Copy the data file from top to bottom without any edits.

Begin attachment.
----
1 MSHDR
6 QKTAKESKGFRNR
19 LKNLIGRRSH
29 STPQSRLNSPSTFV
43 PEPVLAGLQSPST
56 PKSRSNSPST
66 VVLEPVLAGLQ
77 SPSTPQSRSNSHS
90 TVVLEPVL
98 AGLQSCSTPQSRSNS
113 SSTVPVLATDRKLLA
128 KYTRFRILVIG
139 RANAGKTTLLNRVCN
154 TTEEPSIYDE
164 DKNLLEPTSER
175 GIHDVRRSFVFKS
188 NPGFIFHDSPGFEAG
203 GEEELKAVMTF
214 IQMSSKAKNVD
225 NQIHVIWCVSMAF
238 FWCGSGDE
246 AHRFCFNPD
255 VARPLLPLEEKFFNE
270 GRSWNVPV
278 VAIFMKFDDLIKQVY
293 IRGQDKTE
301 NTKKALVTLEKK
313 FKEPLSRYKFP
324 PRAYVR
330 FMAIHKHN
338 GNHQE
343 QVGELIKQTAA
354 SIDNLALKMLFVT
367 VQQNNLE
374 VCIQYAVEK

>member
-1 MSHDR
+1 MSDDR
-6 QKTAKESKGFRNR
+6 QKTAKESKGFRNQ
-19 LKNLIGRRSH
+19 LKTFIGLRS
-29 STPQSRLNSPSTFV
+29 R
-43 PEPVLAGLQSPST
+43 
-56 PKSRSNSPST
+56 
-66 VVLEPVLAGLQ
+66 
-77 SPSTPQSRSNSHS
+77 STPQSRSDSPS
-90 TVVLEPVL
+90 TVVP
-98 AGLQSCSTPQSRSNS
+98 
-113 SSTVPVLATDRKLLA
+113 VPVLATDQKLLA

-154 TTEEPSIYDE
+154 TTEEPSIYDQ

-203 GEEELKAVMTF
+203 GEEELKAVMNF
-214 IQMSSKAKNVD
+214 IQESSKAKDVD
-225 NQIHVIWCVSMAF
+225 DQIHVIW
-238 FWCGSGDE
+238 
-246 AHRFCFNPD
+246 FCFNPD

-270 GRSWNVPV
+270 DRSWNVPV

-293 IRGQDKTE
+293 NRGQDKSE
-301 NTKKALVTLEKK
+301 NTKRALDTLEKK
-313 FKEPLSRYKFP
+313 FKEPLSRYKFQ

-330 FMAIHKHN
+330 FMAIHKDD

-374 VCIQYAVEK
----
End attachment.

1 MSHDR
6 QKTAKESKGFRNR
19 LKNLIGRRSH
29 STPQSRLNSPSTFV
43 PEPVLAGLQSPST
56 PKSRSNSPST
66 VVLEPVLAGLQ
77 SPSTPQSRSNSHS
90 TVVLEPVL
98 AGLQSCSTPQSRSNS
113 SSTVPVLATDRKLLA
128 KYTRFRILVIG
139 RANAGKTTLLNRVCN
154 TTEEPSIYDE
164 DKNLLEPTSER
175 GIHDVRRSFVFKS
188 NPGFIFHDSPGFEAG
203 GEEELKAVMTF
214 IQMSSKAKNVD
225 NQIHVIWCVSMAF
238 FWCGSGDE
246 AHRFCFNPD
255 VARPLLPLEEKFFNE
270 GRSWNVPV
278 VAIFMKFDDLIKQVY
293 IRGQDKTE
301 NTKKALVTLEKK
313 FKEPLSRYKFP
324 PRAYVR
330 FMAIHKHN
338 GNHQE
343 QVGELIKQTAA
354 SIDNLALKMLFVT
367 VQQNNLE
374 VCIQYAVEK

>member
-1 MSHDR
+1 MSDDR
-6 QKTAKESKGFRNR
+6 QKTAKESKGFRNQ
-19 LKNLIGRRSH
+19 LKTFIGLRS
-29 STPQSRLNSPSTFV
+29 R
-43 PEPVLAGLQSPST
+43 
-56 PKSRSNSPST
+56 
-66 VVLEPVLAGLQ
+66 
-77 SPSTPQSRSNSHS
+77 STPQSRSDSPS
-90 TVVLEPVL
+90 TVVP
-98 AGLQSCSTPQSRSNS
+98 
-113 SSTVPVLATDRKLLA
+113 VPVLATDQKLLA

-154 TTEEPSIYDE
+154 TTEEPSIYDQ

-203 GEEELKAVMTF
+203 GEEELKAVMNF
-214 IQMSSKAKNVD
+214 IQESSKAKDVD
-225 NQIHVIWCVSMAF
+225 DQIHVIW
-238 FWCGSGDE
+238 
-246 AHRFCFNPD
+246 FCFNPD

-270 GRSWNVPV
+270 DRSWNVPV

-293 IRGQDKTE
+293 NRGQDKSE
-301 NTKKALVTLEKK
+301 NTKRALDTLEKK
-313 FKEPLSRYKFP
+313 FKEPLSRYKFQ

-330 FMAIHKHN
+330 FMAIHKDD

-374 VCIQYAVEK